1What was your journey like in landing your role as Assistant Director, Athletic Communications for Women's Volleyball and Baseball at the University of Illinois?
So, when I went to Oklahoma State University, I had every plan to go into broadcasting until I hit my senior year and kind of discovered that this really isn't for me. All of my friends were working in the athletics communications office.
So I thought, let's try that out, it looks fun. I didn't get hired, but Gavin Lang the Associate AD/Communications was very generous and allowed me to work as a volunteer in the office and I absolutely ran with it.
By the spring semester, I was doing work with the women's golf team. Then for the second half of that semester, I was traveling with Patrick Osborne for women's softball. That's when I really started thinking that I could do this.
So, after that year I wasn't sure exactly what to do after graduation to get into the field, so I ended up with a video production job the following summer with the Joliet Slammers of the Frontier League for a season.
It was that winter when I went to the MLB Winter Meetings for the first time and was able to somehow land an internship with the Texas Rangers.
That year was filled with a lot of challenges because I was still fairly raw with my skill and there were times when I just really had no idea what I was doing!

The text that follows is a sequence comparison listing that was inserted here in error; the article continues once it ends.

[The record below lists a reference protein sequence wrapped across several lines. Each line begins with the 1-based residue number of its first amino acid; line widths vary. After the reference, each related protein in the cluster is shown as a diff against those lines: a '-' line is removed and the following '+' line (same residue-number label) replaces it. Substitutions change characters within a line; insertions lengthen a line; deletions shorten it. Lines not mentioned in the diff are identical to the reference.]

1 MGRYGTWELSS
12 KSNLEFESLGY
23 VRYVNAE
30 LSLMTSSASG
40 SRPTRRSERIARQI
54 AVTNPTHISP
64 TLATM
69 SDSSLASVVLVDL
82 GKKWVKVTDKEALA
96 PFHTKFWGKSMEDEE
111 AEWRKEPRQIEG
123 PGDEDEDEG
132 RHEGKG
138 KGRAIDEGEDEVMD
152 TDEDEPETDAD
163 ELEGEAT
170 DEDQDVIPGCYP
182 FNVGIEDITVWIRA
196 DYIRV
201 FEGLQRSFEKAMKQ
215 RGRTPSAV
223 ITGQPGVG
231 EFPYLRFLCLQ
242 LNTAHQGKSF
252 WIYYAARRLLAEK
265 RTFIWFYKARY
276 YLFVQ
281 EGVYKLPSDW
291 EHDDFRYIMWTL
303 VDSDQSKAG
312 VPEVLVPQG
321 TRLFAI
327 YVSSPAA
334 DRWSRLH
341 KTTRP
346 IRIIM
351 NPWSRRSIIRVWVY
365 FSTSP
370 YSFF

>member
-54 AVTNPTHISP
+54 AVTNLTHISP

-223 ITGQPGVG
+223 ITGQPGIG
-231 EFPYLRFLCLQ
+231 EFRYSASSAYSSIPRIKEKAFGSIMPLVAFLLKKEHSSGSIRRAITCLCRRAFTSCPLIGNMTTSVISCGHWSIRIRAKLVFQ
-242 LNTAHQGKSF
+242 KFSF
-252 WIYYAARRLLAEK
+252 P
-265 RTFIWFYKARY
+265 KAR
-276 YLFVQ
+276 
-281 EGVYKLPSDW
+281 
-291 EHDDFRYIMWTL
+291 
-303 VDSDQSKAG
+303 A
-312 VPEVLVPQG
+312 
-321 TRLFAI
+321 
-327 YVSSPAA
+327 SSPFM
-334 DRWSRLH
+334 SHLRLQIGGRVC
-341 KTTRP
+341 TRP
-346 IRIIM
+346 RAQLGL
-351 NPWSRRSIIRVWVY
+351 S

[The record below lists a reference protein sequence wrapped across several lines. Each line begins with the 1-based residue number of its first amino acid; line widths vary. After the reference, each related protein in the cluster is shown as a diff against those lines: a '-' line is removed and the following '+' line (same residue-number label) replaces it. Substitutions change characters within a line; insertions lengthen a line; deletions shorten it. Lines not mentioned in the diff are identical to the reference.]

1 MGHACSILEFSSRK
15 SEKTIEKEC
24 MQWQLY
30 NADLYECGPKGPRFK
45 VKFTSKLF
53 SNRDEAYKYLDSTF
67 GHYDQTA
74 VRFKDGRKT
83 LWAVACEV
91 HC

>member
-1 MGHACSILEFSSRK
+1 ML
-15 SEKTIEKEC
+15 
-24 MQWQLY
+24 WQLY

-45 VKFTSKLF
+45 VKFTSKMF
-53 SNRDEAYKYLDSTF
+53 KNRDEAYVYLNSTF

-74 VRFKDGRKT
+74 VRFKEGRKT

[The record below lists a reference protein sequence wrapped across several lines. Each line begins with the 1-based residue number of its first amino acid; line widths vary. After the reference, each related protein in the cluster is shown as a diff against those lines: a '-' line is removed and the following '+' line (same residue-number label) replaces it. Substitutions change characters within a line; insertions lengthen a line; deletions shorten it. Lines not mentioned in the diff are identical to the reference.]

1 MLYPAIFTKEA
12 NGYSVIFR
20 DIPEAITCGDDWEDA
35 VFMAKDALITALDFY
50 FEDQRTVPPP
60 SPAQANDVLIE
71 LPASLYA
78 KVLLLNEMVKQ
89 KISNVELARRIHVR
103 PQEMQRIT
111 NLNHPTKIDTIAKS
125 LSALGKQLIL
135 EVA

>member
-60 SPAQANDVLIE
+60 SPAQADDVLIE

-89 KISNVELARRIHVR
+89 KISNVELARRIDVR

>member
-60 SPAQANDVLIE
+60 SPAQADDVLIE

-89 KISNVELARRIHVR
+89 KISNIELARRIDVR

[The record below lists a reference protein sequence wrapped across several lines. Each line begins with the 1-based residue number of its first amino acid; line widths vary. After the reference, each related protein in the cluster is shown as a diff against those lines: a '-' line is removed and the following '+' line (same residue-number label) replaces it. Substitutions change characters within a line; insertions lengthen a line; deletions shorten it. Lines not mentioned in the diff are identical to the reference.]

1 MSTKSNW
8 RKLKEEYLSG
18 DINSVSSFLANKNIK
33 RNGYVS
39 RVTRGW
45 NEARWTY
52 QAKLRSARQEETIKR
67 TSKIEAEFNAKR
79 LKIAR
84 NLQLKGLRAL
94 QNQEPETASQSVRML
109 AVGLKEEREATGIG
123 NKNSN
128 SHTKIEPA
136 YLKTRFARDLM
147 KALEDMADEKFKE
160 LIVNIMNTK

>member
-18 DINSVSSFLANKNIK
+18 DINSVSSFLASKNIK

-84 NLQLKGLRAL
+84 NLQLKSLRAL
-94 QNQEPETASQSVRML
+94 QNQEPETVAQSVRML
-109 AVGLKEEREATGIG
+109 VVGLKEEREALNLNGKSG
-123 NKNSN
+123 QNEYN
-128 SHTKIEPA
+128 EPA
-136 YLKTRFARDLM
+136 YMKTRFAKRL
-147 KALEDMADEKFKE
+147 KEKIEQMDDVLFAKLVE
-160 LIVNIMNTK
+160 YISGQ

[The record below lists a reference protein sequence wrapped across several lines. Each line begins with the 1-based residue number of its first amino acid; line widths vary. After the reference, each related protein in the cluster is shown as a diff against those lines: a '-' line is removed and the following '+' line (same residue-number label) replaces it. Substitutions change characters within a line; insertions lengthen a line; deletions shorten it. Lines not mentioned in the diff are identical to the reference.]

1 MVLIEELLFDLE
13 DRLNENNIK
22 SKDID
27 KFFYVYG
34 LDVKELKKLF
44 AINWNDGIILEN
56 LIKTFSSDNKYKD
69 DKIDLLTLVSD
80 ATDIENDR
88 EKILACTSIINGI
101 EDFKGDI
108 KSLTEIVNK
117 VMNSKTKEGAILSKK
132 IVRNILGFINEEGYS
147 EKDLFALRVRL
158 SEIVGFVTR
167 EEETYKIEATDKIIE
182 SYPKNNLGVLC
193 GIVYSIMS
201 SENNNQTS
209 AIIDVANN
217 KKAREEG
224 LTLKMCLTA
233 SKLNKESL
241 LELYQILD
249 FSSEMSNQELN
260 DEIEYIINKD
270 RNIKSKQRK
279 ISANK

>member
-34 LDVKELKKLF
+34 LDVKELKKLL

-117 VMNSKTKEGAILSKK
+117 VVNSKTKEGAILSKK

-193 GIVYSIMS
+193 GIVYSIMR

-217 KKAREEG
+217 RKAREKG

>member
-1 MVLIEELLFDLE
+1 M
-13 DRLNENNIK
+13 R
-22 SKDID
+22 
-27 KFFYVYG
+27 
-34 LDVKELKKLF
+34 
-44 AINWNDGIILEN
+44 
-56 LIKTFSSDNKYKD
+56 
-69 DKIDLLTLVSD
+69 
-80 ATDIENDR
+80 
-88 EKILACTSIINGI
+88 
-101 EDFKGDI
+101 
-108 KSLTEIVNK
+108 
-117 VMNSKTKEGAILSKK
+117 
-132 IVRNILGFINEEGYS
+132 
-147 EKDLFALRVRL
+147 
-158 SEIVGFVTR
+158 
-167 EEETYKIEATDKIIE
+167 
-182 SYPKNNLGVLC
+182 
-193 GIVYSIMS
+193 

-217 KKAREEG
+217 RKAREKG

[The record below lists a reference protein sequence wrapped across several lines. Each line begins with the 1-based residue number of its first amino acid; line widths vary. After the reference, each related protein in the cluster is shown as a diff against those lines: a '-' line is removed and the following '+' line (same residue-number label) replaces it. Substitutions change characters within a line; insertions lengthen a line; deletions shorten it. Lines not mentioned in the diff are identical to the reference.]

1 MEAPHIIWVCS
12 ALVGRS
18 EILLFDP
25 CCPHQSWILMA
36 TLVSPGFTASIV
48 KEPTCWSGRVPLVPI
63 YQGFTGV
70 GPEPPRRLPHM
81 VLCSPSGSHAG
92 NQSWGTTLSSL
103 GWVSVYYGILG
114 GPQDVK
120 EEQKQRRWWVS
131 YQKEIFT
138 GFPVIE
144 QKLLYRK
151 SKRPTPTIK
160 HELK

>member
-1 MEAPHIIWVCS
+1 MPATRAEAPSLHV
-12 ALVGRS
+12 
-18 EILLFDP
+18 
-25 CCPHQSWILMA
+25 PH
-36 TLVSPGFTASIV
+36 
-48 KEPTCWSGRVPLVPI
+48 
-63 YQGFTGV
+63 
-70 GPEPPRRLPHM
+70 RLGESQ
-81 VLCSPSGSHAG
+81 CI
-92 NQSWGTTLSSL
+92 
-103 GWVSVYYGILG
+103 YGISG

So, after that year, I landed another internship with the Memphis Redbirds and Michael Schroeder, who was the Director of Media and Public Relations at the time, really built my skills up and entrusted me with nearly the entirety of the gameday operation, which helped me grow a lot.
I was supposed to intern for the Iowa Cubs before the pandemic ruined that season, but I was very fortunate enough to land a job as an MLB Gameday stringer the following season just to keep myself working in baseball.
I began that summer plotting how to get back into baseball and essentially cold-called every media relations director in baseball to see if there would be any openings, full-time or another internship for next season, and that's how I secured my spot with the Norfolk Tides this year.
It was a crazy long journey, but I had the best time going through it all.
2You mentioned about the challenges you faced as an intern for the Texas Rangers. How did you get through them and what was your biggest learning experience from your time there?
I just kept working my hardest each day and tried to learn as much as I possibly could.
Making a leap from one year of college athletics to Major League Baseball was pretty intense and the grind of a full baseball season can get tiring the first time going through.
I think the biggest thing I learned was just how the industry works and I spent a lot of time just taking in how everything is done.
3What are three specific skills you learned throughout this journey that will help you as you assume your role at the University of Illinois?